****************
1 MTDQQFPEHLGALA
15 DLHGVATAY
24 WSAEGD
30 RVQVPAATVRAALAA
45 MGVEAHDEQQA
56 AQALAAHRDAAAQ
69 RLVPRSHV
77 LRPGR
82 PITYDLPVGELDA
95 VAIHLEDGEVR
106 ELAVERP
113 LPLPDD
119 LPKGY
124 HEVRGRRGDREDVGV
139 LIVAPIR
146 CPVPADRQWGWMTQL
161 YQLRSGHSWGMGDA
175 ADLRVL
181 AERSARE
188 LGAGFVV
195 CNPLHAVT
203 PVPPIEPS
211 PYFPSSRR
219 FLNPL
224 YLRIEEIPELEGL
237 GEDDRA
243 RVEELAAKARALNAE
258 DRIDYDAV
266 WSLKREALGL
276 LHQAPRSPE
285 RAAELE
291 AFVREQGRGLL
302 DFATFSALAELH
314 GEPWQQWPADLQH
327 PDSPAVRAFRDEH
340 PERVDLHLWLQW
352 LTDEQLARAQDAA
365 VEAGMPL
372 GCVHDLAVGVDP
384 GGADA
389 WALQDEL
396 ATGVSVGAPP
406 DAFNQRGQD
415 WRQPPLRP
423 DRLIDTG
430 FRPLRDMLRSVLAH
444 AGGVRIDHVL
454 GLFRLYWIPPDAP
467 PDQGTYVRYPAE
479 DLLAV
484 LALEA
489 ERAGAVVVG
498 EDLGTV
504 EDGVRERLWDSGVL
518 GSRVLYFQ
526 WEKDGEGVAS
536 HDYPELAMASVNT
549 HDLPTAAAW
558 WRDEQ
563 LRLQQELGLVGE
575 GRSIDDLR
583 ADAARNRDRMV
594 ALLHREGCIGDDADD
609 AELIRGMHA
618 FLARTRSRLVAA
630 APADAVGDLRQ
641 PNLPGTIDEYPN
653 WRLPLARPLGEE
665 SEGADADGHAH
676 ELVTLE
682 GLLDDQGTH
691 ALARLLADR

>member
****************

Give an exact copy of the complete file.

1 MTDQQFPEHLGALA
15 DLHGVATAY
24 WSAEGD
30 RVQVPAATVRAALAA
45 MGVEAHDEQQA
56 AQALAAHRDAAAQ
69 RLVPRSHV
77 LRPGR
82 PITYDLPVGELDA
95 VAIHLEDGEVR
106 ELAVERP
113 LPLPDD
119 LPKGY
124 HEVRGRRGDREDVGV
139 LIVAPIR
146 CPVPADRQWGWMTQL
161 YQLRSGHSWGMGDA
175 ADLRVL
181 AERSARE
188 LGAGFVV
195 CNPLHAVT
203 PVPPIEPS
211 PYFPSSRR
219 FLNPL
224 YLRIEEIPELEGL
237 GEDDRA
243 RVEELAAKARALNAE
258 DRIDYDAV
266 WSLKREALGL
276 LHQAPRSPE
285 RAAELE
291 AFVREQGRGLL
302 DFATFSALAELH
314 GEPWQQWPADLQH
327 PDSPAVRAFRDEH
340 PERVDLHLWLQW
352 LTDEQLARAQDAA
365 VEAGMPL
372 GCVHDLAVGVDP
384 GGADA
389 WALQDEL
396 ATGVSVGAPP
406 DAFNQRGQD
415 WRQPPLRP
423 DRLIDTG
430 FRPLRDMLRSVLAH
444 AGGVRIDHVL
454 GLFRLYWIPPDAP
467 PDQGTYVRYPAE
479 DLLAV
484 LALEA
489 ERAGAVVVG
498 EDLGTV
504 EDGVRERLWDSGVL
518 GSRVLYFQ
526 WEKDGEGVAS
536 HDYPELAMASVNT
549 HDLPTAAAW
558 WRDEQ
563 LRLQQELGLVGE
575 GRSIDDLR
583 ADAARNRDRMV
594 ALLHREGCIGDDADD
609 AELIRGMHA
618 FLARTRSRLVAA
630 APADAVGDLRQ
641 PNLPGTIDEYPN
653 WRLPLARPLGEE
665 SEGADADGHAH
676 ELVTLE
682 GLLDDQGTH
691 ALARLLADR

>member